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Director Ridley Scott on the set of Alien with Sigourney Weaver.

There were vague suggestions in the script as to what the creature looked like. Screenwriter Dan O’Bannon gave Scott a 1978 book by Swiss conceptual artist H.R. Giger titled Necronomicon. Giger had an incredible and unique surreal style with pages and pages of grey, suffocating, biomechanical erotica. When Scott saw one of the many creatures in Giger’s book, he knew he had found his monster.

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Hans Ruedi Giger at work

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The creature collapses many of our darkest sexual fears into one beast; its phallic head and tail, its erectile teeth and slavering mouth with two sets of jaws that recalled the vagina dentata (the folk myth of toothed female genitalia that goes back as far as Ancient Greece). So the creature was at once alien yet oddly familiar in subtle, subconscious ways.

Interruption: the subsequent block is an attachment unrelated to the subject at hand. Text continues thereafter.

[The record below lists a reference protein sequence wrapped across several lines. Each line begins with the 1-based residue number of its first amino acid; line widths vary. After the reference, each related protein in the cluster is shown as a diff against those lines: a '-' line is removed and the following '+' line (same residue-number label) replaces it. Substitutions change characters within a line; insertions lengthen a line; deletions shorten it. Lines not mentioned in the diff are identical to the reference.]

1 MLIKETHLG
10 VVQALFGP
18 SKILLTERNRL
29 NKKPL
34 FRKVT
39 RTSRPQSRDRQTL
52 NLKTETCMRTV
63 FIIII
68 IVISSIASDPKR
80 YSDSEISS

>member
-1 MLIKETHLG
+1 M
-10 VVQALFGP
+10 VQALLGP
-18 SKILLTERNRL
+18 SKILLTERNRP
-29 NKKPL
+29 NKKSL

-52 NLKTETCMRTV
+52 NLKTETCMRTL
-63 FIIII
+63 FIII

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The alien has a life cycle straight out of a biology book. The creature begins life as one of the many eggs Kane (John Hurt) finds on the alien planet, the face-hugger leaps out of the egg, wraps itself around his head and implants its seed inside his throat (the first of several oral rapes in the film; Ash the android later malfunctions and tries to shove a rolled-up porn magazine into the mouth of Sigourney Weaver’s heroine Ripley). The writers apparently based this on a species of African wasp which lays its eggs underneath the skin of humans. The alien “foetus” grows inside Kane until it explodes out of him as the chest-burster and hides out in the ventilation shafts of the vast Nostromo spacecraft. The alien rapidly sheds its skin like a snake and grows in size to become the eight-foot tall adult.